She’s on a leaf and thorn diet

Hello Boys!

Hello Boys!

Brown hooded kingfisher

Brown hooded kingfisher



Longbilled Crombec

Longbilled Crombec

Yellow-billed Hornbills

Yellow-billed Hornbills

After shopping, getting and ice cream and resting for a while we explored the camp and found some lovely birds in the pool area.

We were delighted to find a crested barbet,  black headed oriole and red-billed woodhoepoe.  In front of our hut we also found a Kurrichane Thrush.

Crested Barbet

Crested Barbet

Black Headed Oriole

Black Headed Oriole

Red-billed woodhoepoe with bug

Red-billed woodhoepoe with bug

Kurrichane Thrush

Kurrichane Thrush


Supper was an early braai. Earl went to be very early and the rest of us chatted outdoors for a while before turning in for the night. We do not keep late hours in Kruger!


Taking the Kids to Kruger – Skukuza Part 2

31 March 2012 – SKUKUZA

It continued to storm during the night and when I woke up at 4:30 it was still raining.   We decided not to wake the kids till 5:30 and by 6 the sky was beginning to clear.  We managed to get away by 6:15.  In summer this would be quite late but from 1 April the gate only opens at 6 as it is getting light later and later. Today would really have been the last day one could have made a very early start.

It turned out to be quite a long day and we only got back to Skukuza at 3 p.m.  We did, however, make a few stops at hides and look out points to stretch legs and get rid of wriggles etc.   As you can imagine four children cooped up together in a small space can become somewhat noisy when there’s a lull in the sightings.  We try to keep them entertained and interested but usually its they who keep us in fits  of laughter with their sayings and antics.

“I want to see a cheetah,” declares Shannon.  “I can see one right now,” says Jay touching her on the shoulder.  “Hey – you’re not supposed to touch the animals,” comes her quick retort.

We stop at to see a beautiful Verreaux’s Eagle-Owl and take many photographs.  “He looks cross,” says Jay – “probably sick of the paparazzi hassling.  Don’t tell the next car where he is – he needs some privacy.”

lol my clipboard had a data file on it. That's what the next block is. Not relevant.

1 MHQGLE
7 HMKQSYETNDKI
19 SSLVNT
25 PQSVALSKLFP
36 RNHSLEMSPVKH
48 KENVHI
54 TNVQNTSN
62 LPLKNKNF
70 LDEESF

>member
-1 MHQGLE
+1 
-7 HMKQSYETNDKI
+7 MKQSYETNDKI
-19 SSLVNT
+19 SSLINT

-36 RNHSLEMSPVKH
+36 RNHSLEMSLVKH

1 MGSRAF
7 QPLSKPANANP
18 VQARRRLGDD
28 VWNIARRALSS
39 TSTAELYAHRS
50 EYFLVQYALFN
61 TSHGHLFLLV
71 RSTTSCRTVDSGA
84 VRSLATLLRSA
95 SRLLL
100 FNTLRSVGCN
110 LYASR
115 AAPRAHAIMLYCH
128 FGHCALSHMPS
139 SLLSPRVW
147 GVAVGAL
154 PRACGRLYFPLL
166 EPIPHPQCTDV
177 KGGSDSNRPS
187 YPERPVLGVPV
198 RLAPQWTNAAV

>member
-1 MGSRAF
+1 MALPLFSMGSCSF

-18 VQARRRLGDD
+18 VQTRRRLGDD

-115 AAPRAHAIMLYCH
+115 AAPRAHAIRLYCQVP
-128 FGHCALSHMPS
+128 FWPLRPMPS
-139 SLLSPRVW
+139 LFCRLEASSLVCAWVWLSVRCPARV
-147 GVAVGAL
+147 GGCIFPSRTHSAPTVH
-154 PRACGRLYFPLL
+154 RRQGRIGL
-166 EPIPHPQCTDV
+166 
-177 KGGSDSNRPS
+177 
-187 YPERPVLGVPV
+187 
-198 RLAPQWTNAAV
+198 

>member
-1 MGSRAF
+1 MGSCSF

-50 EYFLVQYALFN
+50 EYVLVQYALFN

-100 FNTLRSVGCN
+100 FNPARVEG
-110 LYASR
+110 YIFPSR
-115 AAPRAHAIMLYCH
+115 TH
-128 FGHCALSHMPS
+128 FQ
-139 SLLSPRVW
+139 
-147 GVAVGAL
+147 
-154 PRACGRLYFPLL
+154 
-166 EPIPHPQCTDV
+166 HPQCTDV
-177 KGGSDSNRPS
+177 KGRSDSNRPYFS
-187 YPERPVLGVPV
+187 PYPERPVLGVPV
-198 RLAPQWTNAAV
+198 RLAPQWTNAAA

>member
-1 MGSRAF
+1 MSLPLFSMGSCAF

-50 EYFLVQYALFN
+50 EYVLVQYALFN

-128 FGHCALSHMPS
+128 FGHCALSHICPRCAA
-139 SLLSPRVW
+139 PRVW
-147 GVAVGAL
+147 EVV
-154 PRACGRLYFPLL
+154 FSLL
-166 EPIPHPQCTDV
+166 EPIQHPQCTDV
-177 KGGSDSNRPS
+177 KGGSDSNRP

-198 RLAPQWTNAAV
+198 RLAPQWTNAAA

Verreaux's Eagle-Owl

We self-cater all our meals except brunch and find the service at  picnic spot and rest camp restaurant  varies from time to time and place to place. But Lower Sabie is consistently bad and today we made the mistake of arriving there at midday when they’re at their busiest.   We put in our order, waited an age and were then told that they’d run out of pizza.  Another long wait before our meal finally arrived.   A small price to pay for being in a beautiful setting where hippo and buffalo lazed on the river bank.

We have not seen large herds of plains animals so when we see zebra, wildebeest and giraffe we get quite excited.  Today we found them in patches.  The giraffe in particular have been difficult to photograph as they hide behind tall trees or keep their distance from the road.   “Droff’ yelled Jay when he saw a small journey of them this afternoon.  “What the heck is ‘droff’ ? “A quick way of saying giraffe, silly.”   I’ll never call them anything else again!

Some other highlights of the day.

White-fronted lapwing

Swainson's Francolin

Green-winged Pytilia

Lesser-grey shrike

We followed this lioness for a while but she refused to look at the camera

Carmine bee-eater

Tawny Eagle


Red-breasted Swallows

Sadly there are people both tourists and tradesmen who visit the park who do not take enough care on the roads and animals and birds get knocked down.  Our little group of kids get mad when they see speeding or careless behaviour on the part of others and today Shannon was close to tears when we found a bateleur on the body of a very young monkey that had been run over.   We explained that the bateleur had found an easy meal and soon it had competition from a white-headed vulture.  The former had already flown up into a nearby tree to keep watch on his potential meal when the latter appeared on the scene.  Neither of them attempted to eat the monkey while we watched.

The kids have been looking at things on offer in the park shops and Simon  finally decided to get himself a monkey. Here he is at Lower Sabie with his new friend.